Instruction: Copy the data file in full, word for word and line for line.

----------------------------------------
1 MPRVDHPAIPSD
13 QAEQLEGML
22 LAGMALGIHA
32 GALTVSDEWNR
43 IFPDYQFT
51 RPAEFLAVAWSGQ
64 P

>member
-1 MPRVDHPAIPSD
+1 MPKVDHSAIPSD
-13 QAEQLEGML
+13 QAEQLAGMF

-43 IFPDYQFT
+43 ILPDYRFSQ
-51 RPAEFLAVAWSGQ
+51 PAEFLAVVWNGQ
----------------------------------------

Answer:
1 MPRVDHPAIPSD
13 QAEQLEGML
22 LAGMALGIHA
32 GALTVSDEWNR
43 IFPDYQFT
51 RPAEFLAVAWSGQ
64 P

>member
-1 MPRVDHPAIPSD
+1 MPKVDHSAIPSD
-13 QAEQLEGML
+13 QAEQLAGMF

-43 IFPDYQFT
+43 ILPDYRFSQ
-51 RPAEFLAVAWSGQ
+51 PAEFLAVVWNGQ